Gee, are you overwhelmed yet? I know I am.

AshMo said to me once, concerning the tree quote, that "it had better be one hell of a tree".

Consider that the tree ain't a tree, but its meaning... in a different sense. A metaphor, if you will. A plea that, just because a so-called single savior has appeared, it doesn't automatically give you the excuse to suddenly neglect your work. To leave your communities behind. To sever all your connections. To kiss your roots goodbye. Responsibility nurtures that tree.

Fine, most of us want to grow beyond our roots. It's forgetting that that's where we came from that gets us into messes like the one the rebuilding of New Orleans is embroiled in right now. A balance must be maintained somehow. We ultimately can't use illicit (or even some prescription) drugs or alcohol to get ourselves right in the long term (though it might be a hell of a lot of fun). Corporate consumerism isn't going to help our kids become smarter - they will simply become slaves to the brands and disconnect from the people around them. No one person holds our salvation in the palm of his/her hand, except maybe ourselves.

And, yeah, it's all been done. But a good amount of it still works. Sometimes reinvention is just another way of seeing value in the same ol' same ol'.

Or maybe a tree is just a frickin' tree.

My brain is fried.


*My Name Is Red, Orhan Pamuk

6 comments:

Maitri said...

My Name Is Red is a great book.

Word to the wise: Stop analyzing blogging and just blog. Who're you doing this for anyway?

As for content and originality, that is a plus. Remember, however, that there is momentum in numbers, too. Just because you didn't get to it first isn't important. That it meams something to you and that you are willing to share it with those who care to read is.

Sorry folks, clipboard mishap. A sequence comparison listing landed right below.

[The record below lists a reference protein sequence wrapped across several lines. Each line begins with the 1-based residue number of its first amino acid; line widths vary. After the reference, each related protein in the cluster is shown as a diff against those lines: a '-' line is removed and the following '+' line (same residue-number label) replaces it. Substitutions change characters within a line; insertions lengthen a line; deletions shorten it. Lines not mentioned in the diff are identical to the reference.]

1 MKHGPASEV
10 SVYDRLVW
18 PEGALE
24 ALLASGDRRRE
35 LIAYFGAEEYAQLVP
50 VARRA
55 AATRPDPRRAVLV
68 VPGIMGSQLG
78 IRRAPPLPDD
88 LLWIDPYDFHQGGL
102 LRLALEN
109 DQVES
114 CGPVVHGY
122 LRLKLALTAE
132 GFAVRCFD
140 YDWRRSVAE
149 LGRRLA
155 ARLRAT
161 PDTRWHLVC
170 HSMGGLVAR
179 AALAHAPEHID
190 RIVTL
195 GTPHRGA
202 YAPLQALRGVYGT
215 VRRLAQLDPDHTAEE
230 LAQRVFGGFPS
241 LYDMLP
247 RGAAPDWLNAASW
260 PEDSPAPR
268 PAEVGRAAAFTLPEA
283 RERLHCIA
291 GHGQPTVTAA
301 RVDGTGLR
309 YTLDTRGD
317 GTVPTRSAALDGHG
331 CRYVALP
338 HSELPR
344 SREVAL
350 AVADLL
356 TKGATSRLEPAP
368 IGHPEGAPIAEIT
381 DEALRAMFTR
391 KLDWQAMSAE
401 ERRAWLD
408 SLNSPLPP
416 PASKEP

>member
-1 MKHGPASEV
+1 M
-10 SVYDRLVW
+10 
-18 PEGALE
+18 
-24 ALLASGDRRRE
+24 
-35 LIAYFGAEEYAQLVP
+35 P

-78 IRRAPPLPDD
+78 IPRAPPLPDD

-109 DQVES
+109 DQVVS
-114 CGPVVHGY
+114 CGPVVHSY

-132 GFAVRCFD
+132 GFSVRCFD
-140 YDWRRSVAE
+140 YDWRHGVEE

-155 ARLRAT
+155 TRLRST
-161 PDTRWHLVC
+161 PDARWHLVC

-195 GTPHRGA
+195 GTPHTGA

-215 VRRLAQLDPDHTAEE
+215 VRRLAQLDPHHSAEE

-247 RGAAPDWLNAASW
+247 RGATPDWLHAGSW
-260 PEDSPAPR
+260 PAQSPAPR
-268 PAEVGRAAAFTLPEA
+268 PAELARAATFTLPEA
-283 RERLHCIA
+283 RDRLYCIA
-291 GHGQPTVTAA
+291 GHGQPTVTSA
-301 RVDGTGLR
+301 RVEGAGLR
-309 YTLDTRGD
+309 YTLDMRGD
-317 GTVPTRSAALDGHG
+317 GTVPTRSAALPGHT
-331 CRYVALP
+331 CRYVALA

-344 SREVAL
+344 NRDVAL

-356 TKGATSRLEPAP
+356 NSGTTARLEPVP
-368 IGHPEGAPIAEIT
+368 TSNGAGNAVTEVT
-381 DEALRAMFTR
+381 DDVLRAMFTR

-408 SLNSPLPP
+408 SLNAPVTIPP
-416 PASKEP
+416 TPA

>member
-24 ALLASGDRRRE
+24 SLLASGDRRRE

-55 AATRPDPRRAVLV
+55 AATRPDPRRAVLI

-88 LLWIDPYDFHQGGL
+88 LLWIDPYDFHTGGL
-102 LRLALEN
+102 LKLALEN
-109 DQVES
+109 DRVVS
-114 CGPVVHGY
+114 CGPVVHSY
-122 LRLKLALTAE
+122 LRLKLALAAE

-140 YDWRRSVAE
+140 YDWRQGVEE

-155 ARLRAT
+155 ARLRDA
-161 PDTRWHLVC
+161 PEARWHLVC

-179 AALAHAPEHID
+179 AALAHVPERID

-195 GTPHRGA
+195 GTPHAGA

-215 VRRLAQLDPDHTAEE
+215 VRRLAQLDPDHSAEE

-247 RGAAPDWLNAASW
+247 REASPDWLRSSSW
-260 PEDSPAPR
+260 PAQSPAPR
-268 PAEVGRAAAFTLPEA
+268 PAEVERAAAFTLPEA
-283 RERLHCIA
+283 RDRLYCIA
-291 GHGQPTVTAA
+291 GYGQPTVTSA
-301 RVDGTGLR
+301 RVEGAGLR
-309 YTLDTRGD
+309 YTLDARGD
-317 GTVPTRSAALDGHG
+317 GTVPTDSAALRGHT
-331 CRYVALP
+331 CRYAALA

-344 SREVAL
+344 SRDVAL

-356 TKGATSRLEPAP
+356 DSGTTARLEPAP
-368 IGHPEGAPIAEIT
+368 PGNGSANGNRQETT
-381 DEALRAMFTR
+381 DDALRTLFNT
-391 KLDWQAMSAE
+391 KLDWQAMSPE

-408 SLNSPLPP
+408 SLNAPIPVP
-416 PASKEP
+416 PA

Blog like no one's watching. It always works.

Nola (www.nolanotes.com) said...

Most excellent post (as usual). You keep it real, and that, my friend is rather unique.

Charlotte aka TM said...

You do a great job, sweetie. My only suggestion to you (or any blogger) is be aware of saying the same thing on the same day/week as other bloggers in the Nolasphere. It does get redundant. Sometimes it looks like only we are reading each others blogs and linking to each others blogs. I think it's a good thing to branch out and reach out and link to non-Nola blogs or Nola blogs not on the listserv.

Other perspectives are fodder for creative thinking.

Having said all that crapola, I truly think you have a unique perspective and, certainly, an eloquent voice. Get out of your comfort zone a bit. You are good enough. And, doggone it, people like you. :)

Ashley said...

Only problem with me taking Charlotte's advice about reading non-NOLA blogs is that I don't give a damn about anything happening anywhere else but NOLA. Others write about the tragedy of how a traffic light was put up where a stop sign once sufficed because a city councilperson knows somebody on the street.

Screw that. We're fighting for our lives.

Charlotte aka TM said...

Ashley, that is so short-sighted. My experience is that there are many people out there who love NoLA and want to help. "Man is not an island"....and all that.

I understand your point of view but I don't agree with it...anymore.

Humans fighting for their lives is not unique to NoLa.

Sophmom said...

What Maitri said.